By Radu Marinas
Tue Sep 3, 2013
BUCHAREST (Reuters) – Romania launched a criminal inquiry on Tuesday against a communist jail commander from the 1960s who is accused of crimes against humanity, as the country confronts its Stalinist past.
Historians say about half a million Romanians including priests, teachers and doctors were jailed as political prisoners after World War Two, and that about a fifth died in prisons such as Ramnicu Sarat.
Alexandru Visinescu, 88, was chief of Ramnicu Sarat in 1956-1963. Prosecutors accuse him of subjecting prisoners to beatings and starvation, as well as refusing them health treatment and heating.
The retired Lieutenant-Colonel has said he was “only following orders and doing his job”.
Visinescu is charged with genocide – which is listed under crimes against humanity in the Romanian penal code and includes “subjecting members of a national, ethnic, religious or racial group to conditions that are meant to physically destroy them”.
It is the first such genocide inquiry since the execution on similar charges of former communist leader Nicolae Ceausescu and his wife Elena in 1989.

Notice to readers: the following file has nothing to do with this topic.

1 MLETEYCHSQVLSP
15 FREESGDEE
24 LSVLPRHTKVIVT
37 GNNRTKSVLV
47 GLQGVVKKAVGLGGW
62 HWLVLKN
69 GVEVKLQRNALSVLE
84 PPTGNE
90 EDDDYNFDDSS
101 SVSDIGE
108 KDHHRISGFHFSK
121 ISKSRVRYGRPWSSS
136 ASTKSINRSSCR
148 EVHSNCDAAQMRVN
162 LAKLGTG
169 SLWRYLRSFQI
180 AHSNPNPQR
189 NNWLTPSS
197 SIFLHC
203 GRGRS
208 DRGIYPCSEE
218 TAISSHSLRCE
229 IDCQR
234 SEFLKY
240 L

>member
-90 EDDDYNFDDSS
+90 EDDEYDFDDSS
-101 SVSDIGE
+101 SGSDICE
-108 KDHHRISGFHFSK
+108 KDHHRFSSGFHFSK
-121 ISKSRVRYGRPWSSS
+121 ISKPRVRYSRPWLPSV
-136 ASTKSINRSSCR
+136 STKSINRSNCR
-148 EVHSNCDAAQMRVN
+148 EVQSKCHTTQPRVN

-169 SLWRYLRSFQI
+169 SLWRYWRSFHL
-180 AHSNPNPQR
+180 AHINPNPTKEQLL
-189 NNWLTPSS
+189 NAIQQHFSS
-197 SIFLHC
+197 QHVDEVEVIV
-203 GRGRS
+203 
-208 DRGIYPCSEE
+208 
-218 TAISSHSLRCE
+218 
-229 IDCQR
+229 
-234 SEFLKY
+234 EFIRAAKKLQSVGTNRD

Romania overthrew communist rule in a bloody revolution but has yet to convict a single communist-era prison commander as the European Union’s second poorest state has been reluctant to face its past.
“We began an inquiry under charges of crimes of genocide. From his position, Visinescu, Alexandru, subjected the collectivity represented by political prisoners to conditions and treatment likely to trigger their physical destruction,” Romania’s prosecuting office said in a statement.
Visinescu attended prosecuting hearings for about one hour on Tuesday. He declined to make any statements to the media and left the building in a taxi.
Earlier this year, he told a local television station he was “only following orders and doing his job” and that he had no regrets from his time as prison commander and blamed the country’s leadership of those years.
Romania still bears the scars of Ceausescu’s repressive rule and his predecessor Gheorghe Gheorghiu-Dej.
Many communist-era officials still hold prominent positions, continuing to wield influence on political policy and in the business world, even though current President Traian Basescu condemned crimes committed during that era in a 2006 speech.
The Institute for the Investigation of the Communist Crimes and the Romanian Exile Memory unearthed Visinescu’s case based on former convicts’ testimonies and former secret police archives. It said Visinescu was among a group of 35 prison officials aged 81-99 who committed crimes.
The institute said during Visinescu’s time in charge of Ramnicu Sarat, there were 5 deaths which could be documented, including that of opposition party leader Ion Mihalache.
Romania opened Ceausescu’s execution site to the public on Tuesday. The former military army barracks is in the city of Targoviste, where he was shot dead by a firing squad on Christmas Day, 1989.